The difference is that these weren’t hand-selected to be pushovers to coronate Hillary Clinton. This is just the best the Democrats have to offer. And, with the exception of Tulsi Gabbard, that’s not saying much.
From a re-election perspective Trump has to shore up his foreign policy position and admit that whatever he’s tried to do to this point hasn’t worked. In fact, it has done nothing but weaken him and is adding to an already messy economic landscape worldwide, as I’ve pointed out in the past.
This turn by him is more than a small blip, in my mind. It is Trump backing away from the abyss created for him by his neocon handlers, who all hate him anyway.
Bolton was pushed on him by major Republican donor and Israeli Firster, Sheldon Adelson. And Adelson is the real issue here. So much of Trump’s foreign policy has centered around the wishes of this odious man.
With RussiaGate behind him and leading Democrats refusing to let it lie down as they try to obfuscate the obvious trail which leads back to them Trump looks a lot more secure. He’s looking at the fundraising numbers, the crowds he’s drawing at rallies more than a year out from the election, a stock market at all-time highs and he’s thinking he doesn’t really need Adelson’s money network anymore.
And if that is the case, then we may finally see the Donald Trump that he sold us during the campaign. I’m not holding high hopes for this, but I would be remiss in not pointing out his incentives.
It’s becoming obvious to everyone that the Deal of the Century for Israel and Palestine is a dead letter. So many of Trump’s mistakes have been in service of this deal which they can’t even bring to the table.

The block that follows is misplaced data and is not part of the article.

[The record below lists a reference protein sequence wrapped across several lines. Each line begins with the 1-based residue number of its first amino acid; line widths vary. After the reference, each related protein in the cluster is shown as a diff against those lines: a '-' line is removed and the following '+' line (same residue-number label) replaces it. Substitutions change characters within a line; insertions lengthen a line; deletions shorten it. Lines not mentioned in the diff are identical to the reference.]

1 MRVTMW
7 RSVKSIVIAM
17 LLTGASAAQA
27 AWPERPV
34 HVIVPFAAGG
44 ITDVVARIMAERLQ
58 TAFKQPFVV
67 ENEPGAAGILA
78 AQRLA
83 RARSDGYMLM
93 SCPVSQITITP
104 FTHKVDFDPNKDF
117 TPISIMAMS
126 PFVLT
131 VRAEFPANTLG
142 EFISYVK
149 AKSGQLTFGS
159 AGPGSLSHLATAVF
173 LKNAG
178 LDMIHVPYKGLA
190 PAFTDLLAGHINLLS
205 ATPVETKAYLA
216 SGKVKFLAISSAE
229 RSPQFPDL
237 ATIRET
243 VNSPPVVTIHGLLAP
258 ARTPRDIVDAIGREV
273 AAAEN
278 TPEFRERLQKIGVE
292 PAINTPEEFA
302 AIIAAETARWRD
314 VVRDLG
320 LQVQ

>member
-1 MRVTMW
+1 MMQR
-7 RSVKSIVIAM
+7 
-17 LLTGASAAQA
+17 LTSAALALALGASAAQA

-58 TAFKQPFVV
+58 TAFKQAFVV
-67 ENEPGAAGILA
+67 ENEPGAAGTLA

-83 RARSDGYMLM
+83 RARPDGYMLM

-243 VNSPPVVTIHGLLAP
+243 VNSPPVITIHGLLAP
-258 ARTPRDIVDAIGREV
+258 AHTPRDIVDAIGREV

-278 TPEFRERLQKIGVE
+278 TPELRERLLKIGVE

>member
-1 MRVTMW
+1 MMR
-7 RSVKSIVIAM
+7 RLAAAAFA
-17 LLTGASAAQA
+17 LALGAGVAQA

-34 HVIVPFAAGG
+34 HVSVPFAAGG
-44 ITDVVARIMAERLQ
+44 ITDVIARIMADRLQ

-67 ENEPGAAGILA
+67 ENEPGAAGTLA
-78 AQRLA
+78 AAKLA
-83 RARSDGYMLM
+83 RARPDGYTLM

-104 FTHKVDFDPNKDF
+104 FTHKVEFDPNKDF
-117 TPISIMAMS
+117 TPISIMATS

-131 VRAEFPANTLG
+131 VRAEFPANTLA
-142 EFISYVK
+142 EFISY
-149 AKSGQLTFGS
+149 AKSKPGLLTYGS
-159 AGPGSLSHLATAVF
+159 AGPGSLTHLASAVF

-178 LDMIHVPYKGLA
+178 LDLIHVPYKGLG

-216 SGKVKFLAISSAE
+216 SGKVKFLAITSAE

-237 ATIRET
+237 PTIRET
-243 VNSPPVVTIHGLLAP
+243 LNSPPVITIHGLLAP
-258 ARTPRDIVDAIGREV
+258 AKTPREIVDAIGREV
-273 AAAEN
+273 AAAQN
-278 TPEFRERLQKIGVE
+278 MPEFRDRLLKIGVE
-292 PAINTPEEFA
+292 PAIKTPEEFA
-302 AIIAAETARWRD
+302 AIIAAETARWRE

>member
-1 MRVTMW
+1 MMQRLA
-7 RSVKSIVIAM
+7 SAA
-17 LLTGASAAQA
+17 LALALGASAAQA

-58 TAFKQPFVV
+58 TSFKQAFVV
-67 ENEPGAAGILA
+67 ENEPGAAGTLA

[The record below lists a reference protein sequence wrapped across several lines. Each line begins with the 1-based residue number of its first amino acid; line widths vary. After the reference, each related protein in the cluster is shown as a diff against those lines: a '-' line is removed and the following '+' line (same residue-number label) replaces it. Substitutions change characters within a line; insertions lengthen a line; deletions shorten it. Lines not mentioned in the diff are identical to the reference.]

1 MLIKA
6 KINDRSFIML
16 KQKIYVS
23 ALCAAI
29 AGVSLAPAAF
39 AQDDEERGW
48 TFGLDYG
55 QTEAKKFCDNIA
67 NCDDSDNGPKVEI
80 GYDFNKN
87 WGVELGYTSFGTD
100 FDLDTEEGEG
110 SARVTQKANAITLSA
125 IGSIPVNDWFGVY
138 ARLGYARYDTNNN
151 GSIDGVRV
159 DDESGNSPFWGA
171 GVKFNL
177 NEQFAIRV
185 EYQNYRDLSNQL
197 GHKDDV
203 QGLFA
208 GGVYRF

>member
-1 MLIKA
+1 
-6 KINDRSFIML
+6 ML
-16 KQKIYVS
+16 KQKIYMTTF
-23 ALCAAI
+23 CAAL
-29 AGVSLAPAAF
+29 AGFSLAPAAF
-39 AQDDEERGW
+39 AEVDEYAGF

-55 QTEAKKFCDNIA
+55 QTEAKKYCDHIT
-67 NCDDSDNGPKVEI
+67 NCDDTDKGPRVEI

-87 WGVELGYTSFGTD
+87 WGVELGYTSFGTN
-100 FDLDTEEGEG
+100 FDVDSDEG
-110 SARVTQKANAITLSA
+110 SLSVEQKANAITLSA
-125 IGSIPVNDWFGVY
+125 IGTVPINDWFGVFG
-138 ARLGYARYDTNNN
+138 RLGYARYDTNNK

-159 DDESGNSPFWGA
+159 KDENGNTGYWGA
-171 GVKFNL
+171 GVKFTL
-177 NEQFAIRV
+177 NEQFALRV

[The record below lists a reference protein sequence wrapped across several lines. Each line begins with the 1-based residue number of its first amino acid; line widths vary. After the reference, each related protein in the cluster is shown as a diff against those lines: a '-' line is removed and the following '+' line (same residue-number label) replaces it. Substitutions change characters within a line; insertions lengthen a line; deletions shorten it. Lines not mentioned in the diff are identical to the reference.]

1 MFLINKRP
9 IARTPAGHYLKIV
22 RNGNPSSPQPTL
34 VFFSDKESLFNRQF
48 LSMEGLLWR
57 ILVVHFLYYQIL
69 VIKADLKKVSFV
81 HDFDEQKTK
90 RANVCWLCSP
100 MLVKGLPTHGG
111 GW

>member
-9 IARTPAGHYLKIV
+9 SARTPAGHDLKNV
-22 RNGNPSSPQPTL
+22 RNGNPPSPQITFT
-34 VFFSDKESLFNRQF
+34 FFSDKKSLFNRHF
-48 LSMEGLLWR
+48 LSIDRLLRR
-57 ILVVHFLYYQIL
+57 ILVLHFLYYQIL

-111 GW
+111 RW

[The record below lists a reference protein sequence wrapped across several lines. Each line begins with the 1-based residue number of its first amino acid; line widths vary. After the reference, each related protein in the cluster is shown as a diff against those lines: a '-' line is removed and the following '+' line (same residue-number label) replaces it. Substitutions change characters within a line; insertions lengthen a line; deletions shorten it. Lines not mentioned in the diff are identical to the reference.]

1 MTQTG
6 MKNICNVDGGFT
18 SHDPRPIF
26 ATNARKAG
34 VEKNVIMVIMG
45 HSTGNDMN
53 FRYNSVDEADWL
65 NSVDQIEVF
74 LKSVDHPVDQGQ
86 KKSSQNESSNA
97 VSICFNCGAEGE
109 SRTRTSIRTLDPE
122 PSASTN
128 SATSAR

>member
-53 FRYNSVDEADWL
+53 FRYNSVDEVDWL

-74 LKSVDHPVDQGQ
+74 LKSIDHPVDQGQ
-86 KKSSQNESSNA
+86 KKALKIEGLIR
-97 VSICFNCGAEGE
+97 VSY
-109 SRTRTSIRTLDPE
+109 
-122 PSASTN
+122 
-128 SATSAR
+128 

The last piece of this puzzle is whatever happened at the G-20 between Trump, Vladimir Putin and Chinese Premier Xi Jinping. Trump folded on the worst of his trade war with China. His uber-hawks wanted Huawei destroyed for not giving the US backdoor access to spy on the world, everything is just noise.
He did this agreeing to more soybean imports from China. This was a cop to the farmers he needs to keep onside if he’s going to win in 2020.
But the most important part of this are the signals by Russia and China that they would assist Iran in getting its oil to market. The Chinese will buy it and the Russians will clear the trades through their electronic payment system analogous to the US-dominated SWIFT.
Since any further action by the US to stop Iranian oil exports involve physical confrontation and interdiction that threat is now off the table after Trump nixed bombing Iran. No one will be happy with an order by Trump to detain Iran’s oil tankers, except the people who have been playing games with him, the Israelis and the Saudis.
But even then, Putin surely held the Saudis feet to his fire in agreeing to extend the oil production cuts into next year. A little leverage on the over-levered can be very effective. From the looks of things, post G-20, Trump assessed the landscape and began pulling back.
Bullying can only take you so far. Pressure applied too forcefully can always be turned against you. And in politics overplaying your hand will bust you. Next move, Mr. President?